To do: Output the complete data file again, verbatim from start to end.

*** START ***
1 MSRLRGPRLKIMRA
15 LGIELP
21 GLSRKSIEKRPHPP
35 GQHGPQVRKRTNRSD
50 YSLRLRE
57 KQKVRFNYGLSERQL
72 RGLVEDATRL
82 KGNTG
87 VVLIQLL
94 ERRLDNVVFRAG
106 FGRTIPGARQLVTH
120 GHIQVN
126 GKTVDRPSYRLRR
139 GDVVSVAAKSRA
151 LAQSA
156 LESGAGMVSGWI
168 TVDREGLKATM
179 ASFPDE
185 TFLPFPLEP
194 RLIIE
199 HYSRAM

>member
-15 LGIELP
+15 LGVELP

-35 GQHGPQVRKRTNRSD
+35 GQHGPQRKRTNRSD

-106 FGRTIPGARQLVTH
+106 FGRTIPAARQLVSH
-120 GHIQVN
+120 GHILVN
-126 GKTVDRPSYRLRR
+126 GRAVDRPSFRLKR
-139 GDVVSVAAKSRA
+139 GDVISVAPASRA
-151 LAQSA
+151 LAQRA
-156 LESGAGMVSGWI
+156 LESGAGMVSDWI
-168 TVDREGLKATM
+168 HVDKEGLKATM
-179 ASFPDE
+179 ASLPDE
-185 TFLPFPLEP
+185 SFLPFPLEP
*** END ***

1 MSRLRGPRLKIMRA
15 LGIELP
21 GLSRKSIEKRPHPP
35 GQHGPQVRKRTNRSD
50 YSLRLRE
57 KQKVRFNYGLSERQL
72 RGLVEDATRL
82 KGNTG
87 VVLIQLL
94 ERRLDNVVFRAG
106 FGRTIPGARQLVTH
120 GHIQVN
126 GKTVDRPSYRLRR
139 GDVVSVAAKSRA
151 LAQSA
156 LESGAGMVSGWI
168 TVDREGLKATM
179 ASFPDE
185 TFLPFPLEP
194 RLIIE
199 HYSRAM

>member
-15 LGIELP
+15 LGVELP

-35 GQHGPQVRKRTNRSD
+35 GQHGPQRKRTNRSD

-106 FGRTIPGARQLVTH
+106 FGRTIPAARQLVSH
-120 GHIQVN
+120 GHILVN
-126 GKTVDRPSYRLRR
+126 GRAVDRPSFRLKR
-139 GDVVSVAAKSRA
+139 GDVISVAPASRA
-151 LAQSA
+151 LAQRA
-156 LESGAGMVSGWI
+156 LESGAGMVSDWI
-168 TVDREGLKATM
+168 HVDKEGLKATM
-179 ASFPDE
+179 ASLPDE
-185 TFLPFPLEP
+185 SFLPFPLEP